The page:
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Pheap is an 18 year-old girl with an unplanned pregnancy. Estranged from her family in the provinces, she came to Mother’s Heart. All was normal during her pregnancy and she delivered a beautiful baby girl.

However things changed for the worse very quickly. On day 4 she was complaining of a headache and blurred vision. Despite immediately receiving medicine for high blood pressure, she suffered a small convulsion that afternoon. On day 7 she had a series of severe convulsions resulting with bleeding in her brain and 4 days in the Intensive Care Unit. Her baby was placed in foster care and then as Pheap had not recovered and doctors did not know her prognosis, the new-born was taken to the province by Mother’s Heart staff for Pheap’s stepmother and family to care for. This was very scary for Pheap as she did not know how her family would feel about their grandchild. Their relationship had not been good in the past.

It is nearly 6 weeks after the delivery of her baby and Pheap has fully recovered from her stroke. She is convalescing in Phnom Penh while doctors try to wean her off her hypertensive and convulsive medicines before she can return to her family in the province.

The family loves their grandchild and brought the baby back to Phnom Penh for the convalescing mother to bond with. The whole process has bought about family reconciliation and restoration.

We are so grateful for the wonderful care provided by the medical team, and all the thoughts and prayers of the people around us.

Life at Mother’s Heart is a creative story. And you never know… you might just catch them joyfully dancing…

Art is an act of creation, a story, dance or image.

Science is the basis of medicine. Yet art and science come together in the extraordinary possibilities opened up through Anti- Retroviral Therapy (ART).

Mother’s Heart’s first HIV mother and baby have heard that the baby is CLEAR! And the staff at Mother’s Heart are rejoicing.

During pregnancy, the mother to be receives regular blood tests and anti-retroviral drugs to inhibit the disease. She then has a Caesarean Section to prevent transmission at birth. Following birth, her baby receives ART as well as being exclusively fed on milk formula. Over the next 18 months the baby is tested three times for the presence of HIV. (Mother’s antibodies can show up in the baby, hence the multiple tests). It is only at the third and final test that there is certainty the baby does not have the fatal virus.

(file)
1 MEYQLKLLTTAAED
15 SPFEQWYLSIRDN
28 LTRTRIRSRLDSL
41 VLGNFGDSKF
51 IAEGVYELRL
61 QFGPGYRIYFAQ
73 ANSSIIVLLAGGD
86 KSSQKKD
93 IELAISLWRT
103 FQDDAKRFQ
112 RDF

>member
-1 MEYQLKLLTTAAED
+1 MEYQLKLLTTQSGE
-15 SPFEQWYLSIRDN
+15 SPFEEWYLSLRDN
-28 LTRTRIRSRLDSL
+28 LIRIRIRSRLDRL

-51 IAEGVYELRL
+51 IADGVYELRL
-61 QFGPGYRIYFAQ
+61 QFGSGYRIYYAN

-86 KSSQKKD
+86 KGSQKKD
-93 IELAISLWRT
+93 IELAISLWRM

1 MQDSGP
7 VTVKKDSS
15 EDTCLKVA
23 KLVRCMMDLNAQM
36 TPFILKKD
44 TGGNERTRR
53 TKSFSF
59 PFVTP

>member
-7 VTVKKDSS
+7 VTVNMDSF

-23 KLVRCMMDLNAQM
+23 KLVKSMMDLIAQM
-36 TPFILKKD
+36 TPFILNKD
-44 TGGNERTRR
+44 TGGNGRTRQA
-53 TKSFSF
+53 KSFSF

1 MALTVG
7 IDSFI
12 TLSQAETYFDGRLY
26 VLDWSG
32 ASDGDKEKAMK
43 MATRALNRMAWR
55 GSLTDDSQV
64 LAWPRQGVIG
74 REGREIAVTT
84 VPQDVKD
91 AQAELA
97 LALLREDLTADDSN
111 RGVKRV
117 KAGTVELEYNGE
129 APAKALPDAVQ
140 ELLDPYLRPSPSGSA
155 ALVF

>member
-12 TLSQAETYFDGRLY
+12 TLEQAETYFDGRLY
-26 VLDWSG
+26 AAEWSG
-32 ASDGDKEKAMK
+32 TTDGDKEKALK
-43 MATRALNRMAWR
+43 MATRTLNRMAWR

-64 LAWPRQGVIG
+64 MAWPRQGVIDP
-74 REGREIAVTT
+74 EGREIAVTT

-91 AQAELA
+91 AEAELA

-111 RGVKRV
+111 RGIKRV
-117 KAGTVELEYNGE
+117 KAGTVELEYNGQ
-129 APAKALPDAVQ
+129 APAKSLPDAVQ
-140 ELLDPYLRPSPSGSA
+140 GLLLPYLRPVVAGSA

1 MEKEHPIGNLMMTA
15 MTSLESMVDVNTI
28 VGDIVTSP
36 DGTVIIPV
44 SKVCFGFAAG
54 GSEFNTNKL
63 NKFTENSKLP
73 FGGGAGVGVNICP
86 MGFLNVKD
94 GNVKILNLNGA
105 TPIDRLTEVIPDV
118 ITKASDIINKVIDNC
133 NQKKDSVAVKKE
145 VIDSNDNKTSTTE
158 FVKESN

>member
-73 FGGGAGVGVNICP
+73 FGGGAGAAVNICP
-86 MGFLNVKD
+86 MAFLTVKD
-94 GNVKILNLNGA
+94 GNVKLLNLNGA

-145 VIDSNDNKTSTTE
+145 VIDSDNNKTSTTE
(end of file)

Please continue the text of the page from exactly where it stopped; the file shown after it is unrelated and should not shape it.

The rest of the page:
This process does not come cheaply. Although the ART drugs are government funded, the tests, Caesarean Section, formula, and sustaining the mother in vitamins and a good diet are not. Mother’s Heart bears the brunt of these costs. Through enormous commitment by the staff and mother over a period of about two years a baby has the freedom to have a life without HIV.

Mother’s Heart has six more HIV positive women on its programme, all hoping, together with the staff, that they can achieve the same results for these precious women and their babies. And that is worth writing a story about!

‘Why are you here today?’ politely inquired the dentist.

‘Ask Mother’s Heart’, his client bitterly spat back, as if somehow the staff at Mother’s Heart were responsible for the cavity in her tooth or the other multiple health issues for which the new mother required treatment.

Somphors, trained in social work and counselling at Mother’s Heart, has dealt with many women in her time. This client was angry, demanding and suicidal. And Somphors was giving her all.

Helping the mother to weigh her choices and make plans for her life, Somphors phoned, haggled and traipsed around businesses looking for work for this woman. When she finally found work with an ideal location and hours, the mother quit after just a few weeks. Nothing was good enough for her. She complained relentlessly.

Somphors spent sleepless nights knowing this lady was on a downward spiral. And then the woman disappeared.

The phone rang six months later. It was the same client requesting an appointment. Face to face with the staff later that day, she said sorry for being so difficult and how grateful she was for all they tried to do for her. She told them she was taking English lessons, looking for work, and learning independence – she and her baby together.

Thank you, she said, thank you.

Quite possibly, at Mother’s Heart this was the first time this woman felt safe enough to behave badly – really badly. Somphors and the staff bore this load without any promise of a hopeful outcome. And yet as this lady left the office, maybe…maybe a step had been taken for a safer future.

Somphors has learned some emphatic lessons over her time in Mother’s Heart. She reminds herself regularly that every person is different. She knows that change is made step by step. She has grown in confidence and is less likely to blame herself for her client’s choices.

She is determined to wear the shoes of these women and not take them off knowing that sometimes this means she will need counselling and care.

In a busy office, reflecting on this story, Somphors’ face lights up at the small achievements, yet giant triumphs made by some very vulnerable women and babies.

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